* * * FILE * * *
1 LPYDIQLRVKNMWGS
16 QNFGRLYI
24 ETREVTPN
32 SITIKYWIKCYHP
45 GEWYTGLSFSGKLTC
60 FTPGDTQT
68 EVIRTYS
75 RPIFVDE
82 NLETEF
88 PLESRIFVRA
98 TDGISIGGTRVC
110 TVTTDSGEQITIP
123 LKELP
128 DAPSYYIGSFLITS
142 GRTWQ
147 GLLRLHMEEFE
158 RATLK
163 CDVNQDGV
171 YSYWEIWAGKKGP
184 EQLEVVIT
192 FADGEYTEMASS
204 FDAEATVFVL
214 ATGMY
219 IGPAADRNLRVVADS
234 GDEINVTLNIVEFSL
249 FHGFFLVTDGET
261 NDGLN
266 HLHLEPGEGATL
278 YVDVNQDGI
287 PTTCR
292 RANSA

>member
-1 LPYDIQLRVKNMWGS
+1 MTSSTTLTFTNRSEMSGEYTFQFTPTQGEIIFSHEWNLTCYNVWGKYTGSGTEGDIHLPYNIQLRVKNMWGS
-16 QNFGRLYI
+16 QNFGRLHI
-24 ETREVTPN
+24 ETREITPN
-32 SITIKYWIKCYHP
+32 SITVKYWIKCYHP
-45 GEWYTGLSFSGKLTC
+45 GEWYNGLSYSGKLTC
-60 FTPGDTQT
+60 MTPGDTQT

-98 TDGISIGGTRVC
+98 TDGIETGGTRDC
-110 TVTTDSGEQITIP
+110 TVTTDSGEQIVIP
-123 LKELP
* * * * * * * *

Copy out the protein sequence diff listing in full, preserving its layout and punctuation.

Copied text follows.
1 LPYDIQLRVKNMWGS
16 QNFGRLYI
24 ETREVTPN
32 SITIKYWIKCYHP
45 GEWYTGLSFSGKLTC
60 FTPGDTQT
68 EVIRTYS
75 RPIFVDE
82 NLETEF
88 PLESRIFVRA
98 TDGISIGGTRVC
110 TVTTDSGEQITIP
123 LKELP
128 DAPSYYIGSFLITS
142 GRTWQ
147 GLLRLHMEEFE
158 RATLK
163 CDVNQDGV
171 YSYWEIWAGKKGP
184 EQLEVVIT
192 FADGEYTEMASS
204 FDAEATVFVL
214 ATGMY
219 IGPAADRNLRVVADS
234 GDEINVTLNIVEFSL
249 FHGFFLVTDGET
261 NDGLN
266 HLHLEPGEGATL
278 YVDVNQDGI
287 PTTCR
292 RANSA

>member
-1 LPYDIQLRVKNMWGS
+1 MTSSTTLTFTNRSEMSGEYTFQFTPTQGEIIFSHEWNLTCYNVWGKYTGSGTEGDIHLPYNIQLRVKNMWGS
-16 QNFGRLYI
+16 QNFGRLHI
-24 ETREVTPN
+24 ETREITPN
-32 SITIKYWIKCYHP
+32 SITVKYWIKCYHP
-45 GEWYTGLSFSGKLTC
+45 GEWYNGLSYSGKLTC
-60 FTPGDTQT
+60 MTPGDTQT

-98 TDGISIGGTRVC
+98 TDGIETGGTRDC
-110 TVTTDSGEQITIP
+110 TVTTDSGEQIVIP
-123 LKELP